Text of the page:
AIM: This paper explores cultural and professional dynamics of HIV general practice nursing in Australia. It highlights specific contributions that HIV general practice nurses make to HIV medicine and considers how nurses' clinical practice has been shaped by past experiences of the AIDS crisis and subsequent developments in HIV medicine.
BACKGROUND: In international contexts, nurses in HIV medicine commonly work as part of shared-care teams. In recent years, HIV general practice nursing has become a prioritised area for primary health care in Australia.
METHODS: Data for this analysis were drawn from 45 in-depth, semi-structured interviews conducted with nurses and general practitioners (GPs) who provide HIV care in general practice, and key informants who work in policy, advocacy or education and training of the HIV general practice workforce.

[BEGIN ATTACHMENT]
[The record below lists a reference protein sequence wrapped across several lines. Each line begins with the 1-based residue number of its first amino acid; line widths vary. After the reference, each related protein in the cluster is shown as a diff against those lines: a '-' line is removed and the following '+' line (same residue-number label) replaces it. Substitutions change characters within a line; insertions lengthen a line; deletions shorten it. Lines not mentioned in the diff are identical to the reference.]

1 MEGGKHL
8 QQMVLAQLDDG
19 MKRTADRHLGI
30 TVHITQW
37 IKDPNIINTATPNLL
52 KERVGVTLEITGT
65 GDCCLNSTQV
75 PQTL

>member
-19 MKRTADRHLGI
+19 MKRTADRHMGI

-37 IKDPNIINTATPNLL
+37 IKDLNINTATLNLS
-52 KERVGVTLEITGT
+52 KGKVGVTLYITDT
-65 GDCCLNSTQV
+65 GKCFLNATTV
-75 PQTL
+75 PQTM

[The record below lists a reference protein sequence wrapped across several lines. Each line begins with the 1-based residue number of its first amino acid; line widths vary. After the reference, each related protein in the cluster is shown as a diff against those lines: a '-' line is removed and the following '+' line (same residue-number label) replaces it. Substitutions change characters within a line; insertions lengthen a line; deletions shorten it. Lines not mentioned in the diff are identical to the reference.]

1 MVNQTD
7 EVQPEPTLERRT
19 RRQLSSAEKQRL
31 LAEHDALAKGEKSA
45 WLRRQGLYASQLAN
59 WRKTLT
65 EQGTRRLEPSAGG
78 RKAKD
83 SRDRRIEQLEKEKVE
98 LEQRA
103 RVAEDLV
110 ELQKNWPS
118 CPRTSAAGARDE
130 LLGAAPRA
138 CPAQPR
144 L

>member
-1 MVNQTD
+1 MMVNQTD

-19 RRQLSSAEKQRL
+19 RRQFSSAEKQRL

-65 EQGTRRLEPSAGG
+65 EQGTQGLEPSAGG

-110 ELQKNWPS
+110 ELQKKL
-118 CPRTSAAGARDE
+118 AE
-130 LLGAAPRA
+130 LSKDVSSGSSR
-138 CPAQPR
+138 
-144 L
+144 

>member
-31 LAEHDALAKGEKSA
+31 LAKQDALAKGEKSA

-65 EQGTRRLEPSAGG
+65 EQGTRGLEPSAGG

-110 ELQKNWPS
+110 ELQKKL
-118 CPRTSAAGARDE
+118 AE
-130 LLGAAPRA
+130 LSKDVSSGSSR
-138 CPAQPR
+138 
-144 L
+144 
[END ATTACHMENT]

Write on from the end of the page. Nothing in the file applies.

FINDINGS: Viewed through a socio-ecological framework of social capital, descriptive content analysis highlights a unique and strong HIV health professional identity, which emerged out of the adverse conditions experienced by nurses, GPs and allied health professionals during the 1980s AIDS crisis. Participants reported that today, HIV general practice nursing includes information provision, HIV treatment side-effect management, teaching patients methods to increase adherence to HIV treatments and capacity building with allied health professionals. Participants reported that HIV general practice nurses can reduce the clinical burden on GPs, ameliorate patients' exposure to HIV health care-related stigma and discrimination and facilitate the emergence of a comprehensive and personalised model of shared primary health care based on trust and rapport, which is desired by people with HIV. This study's findings support the future expansion of the role of HIV general practice nurses in Australia and internationally. General practice nursing will become increasingly important in the scaling up of HIV testing and in caring for increasing numbers of people living with HIV.